Benchmarking Java speed on the Raspberry Pi

In a similar vein to the python benchmarking experiment I did previously, I’m also interested in Java performance on the Raspi. For this, I used the code from my old language benchmarking blog post, which for completeness is given below:

import java.util.*;
import cern.jet.random.tdouble.*;
import cern.jet.random.tdouble.engine.*;
class Gibbs{
    public static void main(String[] arg)
        int N=50000;
        int thin=1000;
        DoubleRandomEngine rngEngine=new DoubleMersenneTwister(new Date());
        Normal rngN=new Normal(0.0,1.0,rngEngine);
        Gamma rngG=new Gamma(1.0,1.0,rngEngine);
        double x=0;
        double y=0;
        System.out.println("Iter x y");
        for (int i=0;i<N;i++) {
            for (int j=0;j<thin;j++) {
            System.out.println(i+" "+x+" "+y);

This relies on the Parallel COLT library, which must be in the Java classpath for compilation and execution. To start with I ran it on my fast Intel i7 laptop (running 64bit Ubuntu 12.04), where it took 11.4 seconds. Next I ran it on my Intel Atom based netbook (running 32bit Ubuntu), where it took 63.1 seconds. This is around 5 times slower, as I would expect. In both cases, I’m using OpenJDK 1.6. Note that the code can be compiled and run as follows:

% javac
% time java Gibbs > /dev/null

As I’ve shown in a previous post, Raspbian has much better floating point performance than other Debian-based distributions running on the Raspberry Pi. So obviously that’s what I’ve used for benchmarking purposes. I’ve started off running the code using the standard java package, openjdk-6-jre. Running with that JVM took 65 minutes 19 seconds – more than 60 times slower than my netbook! This is very disappointing, but is due in part to the fact that there is no JIT in the standard OpenJDK JVM for ARM. However, this question on RaspberryPi.SE pointed me to the package icedtea-6-jre-cacao, which contains a JVM with JIT. This is reported to lead to impressive speed-ups on certain codes. Running my code with that package (using the -cacao option) caused the JVM to crash… So somewhat analagously with my python experiment, it seems that JVMs on the Pi are much less mature than on Intel (which isn’t too surprising, of course). There could also be fundamental reasons (eg. speed of memory access) why byte-code interpreted languages will never be as fast on the Pi relative to Intel, but that is difficult to assess without a JIT-enabled JVM. Right now, it seems that Java doesn’t run that much faster than Python on the Pi. I’ve also seen reference to people getting better performance by using gcj-jdk to compile to native code ahead of time (rather than using a JIT JVM). This is possible, but typically not straightforward, and GCJ isn’t a very active project any more, so doesn’t seem like an attractive option to me. I’ve also seen it suggested that OpenJDK 7 is faster than 6 on the Pi, but openjdk-7-jre doesn’t yet seem to have made it into the Raspbian repos…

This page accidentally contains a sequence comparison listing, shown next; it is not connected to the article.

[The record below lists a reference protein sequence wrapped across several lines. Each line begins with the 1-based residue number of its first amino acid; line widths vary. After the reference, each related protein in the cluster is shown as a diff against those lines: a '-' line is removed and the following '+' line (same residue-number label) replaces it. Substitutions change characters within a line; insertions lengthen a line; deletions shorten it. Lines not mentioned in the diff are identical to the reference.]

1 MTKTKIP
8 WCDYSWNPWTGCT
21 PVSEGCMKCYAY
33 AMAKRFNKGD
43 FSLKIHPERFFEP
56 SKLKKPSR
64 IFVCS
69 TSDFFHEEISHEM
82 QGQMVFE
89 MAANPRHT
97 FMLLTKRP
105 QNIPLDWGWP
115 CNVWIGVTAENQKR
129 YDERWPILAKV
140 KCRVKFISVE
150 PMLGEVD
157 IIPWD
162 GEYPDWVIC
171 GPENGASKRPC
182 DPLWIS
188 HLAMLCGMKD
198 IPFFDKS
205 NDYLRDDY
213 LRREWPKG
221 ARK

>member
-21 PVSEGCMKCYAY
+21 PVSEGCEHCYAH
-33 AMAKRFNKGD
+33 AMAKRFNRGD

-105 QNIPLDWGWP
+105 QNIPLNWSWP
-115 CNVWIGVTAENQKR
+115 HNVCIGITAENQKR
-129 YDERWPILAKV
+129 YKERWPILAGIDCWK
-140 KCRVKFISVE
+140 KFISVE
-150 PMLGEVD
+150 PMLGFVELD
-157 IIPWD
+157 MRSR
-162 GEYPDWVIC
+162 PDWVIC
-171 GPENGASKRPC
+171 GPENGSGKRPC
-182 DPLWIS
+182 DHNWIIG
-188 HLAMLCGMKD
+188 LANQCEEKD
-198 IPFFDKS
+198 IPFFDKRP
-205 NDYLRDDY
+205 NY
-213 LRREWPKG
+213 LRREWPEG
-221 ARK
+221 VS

So at least for the time being, it seems that C is the best way to get good floating point intensive performance out of the Pi. However, it seems likely that if someone were to produce a good ARM-optimised, JIT-enabled (not-too-buggy) JVM for the Pi, there is room for an order of magnitude performance improvement relative to the currently available JVMs. It’s certainly worth keeping an eye on the cacao JVM to see if its stability improves. This would be great, but I’m not holding my breath… In the meantime, there doesn’t appear to be anything obviously better and faster than the OpenJDK JVM, so that currently seems like a reasonable choice of JVM for Java deployment on the Pi, and OpenJDK 7 will hopefully be a bit faster than 6, when it appears in the Raspbian repos, even if the JIT doesn’t work. It’s early days, so it’s quite possible that the whole Java-on-the-Pi situation will look a lot better in a few months time… I hope so!


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I am Professor of Stochastic Modelling within the School of Mathematics & Statistics at Newcastle University, UK. I am also a computational systems biologist.

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